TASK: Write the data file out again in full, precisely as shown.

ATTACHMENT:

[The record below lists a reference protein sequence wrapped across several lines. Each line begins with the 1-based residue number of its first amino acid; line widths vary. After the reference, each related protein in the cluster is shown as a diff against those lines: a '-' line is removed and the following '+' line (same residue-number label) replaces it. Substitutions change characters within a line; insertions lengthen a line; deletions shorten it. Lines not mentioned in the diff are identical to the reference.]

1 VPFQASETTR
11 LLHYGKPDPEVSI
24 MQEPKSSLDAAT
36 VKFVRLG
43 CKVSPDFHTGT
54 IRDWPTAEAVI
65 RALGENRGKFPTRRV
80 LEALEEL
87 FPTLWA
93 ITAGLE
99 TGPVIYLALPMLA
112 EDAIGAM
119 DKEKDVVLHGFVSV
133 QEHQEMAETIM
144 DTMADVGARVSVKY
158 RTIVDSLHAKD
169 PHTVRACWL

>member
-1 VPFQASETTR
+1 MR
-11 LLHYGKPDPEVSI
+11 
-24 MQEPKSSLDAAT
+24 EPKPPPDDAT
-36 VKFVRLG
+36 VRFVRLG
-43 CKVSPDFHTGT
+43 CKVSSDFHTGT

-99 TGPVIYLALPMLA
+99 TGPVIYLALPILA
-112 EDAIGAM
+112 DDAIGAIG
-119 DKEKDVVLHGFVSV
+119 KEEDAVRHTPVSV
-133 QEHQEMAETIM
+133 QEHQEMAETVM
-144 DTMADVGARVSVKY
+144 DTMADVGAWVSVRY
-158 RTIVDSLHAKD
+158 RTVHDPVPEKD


[The record below lists a reference protein sequence wrapped across several lines. Each line begins with the 1-based residue number of its first amino acid; line widths vary. After the reference, each related protein in the cluster is shown as a diff against those lines: a '-' line is removed and the following '+' line (same residue-number label) replaces it. Substitutions change characters within a line; insertions lengthen a line; deletions shorten it. Lines not mentioned in the diff are identical to the reference.]

1 VPFQASETTR
11 LLHYGKPDPEVSI
24 MQEPKSSLDAAT
36 VKFVRLG
43 CKVSPDFHTGT
54 IRDWPTAEAVI
65 RALGENRGKFPTRRV
80 LEALEEL
87 FPTLWA
93 ITAGLE
99 TGPVIYLALPMLA
112 EDAIGAM
119 DKEKDVVLHGFVSV
133 QEHQEMAETIM
144 DTMADVGARVSVKY
158 RTIVDSLHAKD
169 PHTVRACWL

>member
-1 VPFQASETTR
+1 MR
-11 LLHYGKPDPEVSI
+11 
-24 MQEPKSSLDAAT
+24 EPKPPPDDAT
-36 VKFVRLG
+36 VRFVRLG
-43 CKVSPDFHTGT
+43 CKVSSDFHTGT

-99 TGPVIYLALPMLA
+99 TGPVIYLALPILA
-112 EDAIGAM
+112 DDAIGAIG
-119 DKEKDVVLHGFVSV
+119 KEEDAVRHTPVSV
-133 QEHQEMAETIM
+133 QEHQEMAETVM
-144 DTMADVGARVSVKY
+144 DTMADVGAWVSVRY
-158 RTIVDSLHAKD
+158 RTVHDPVPEKD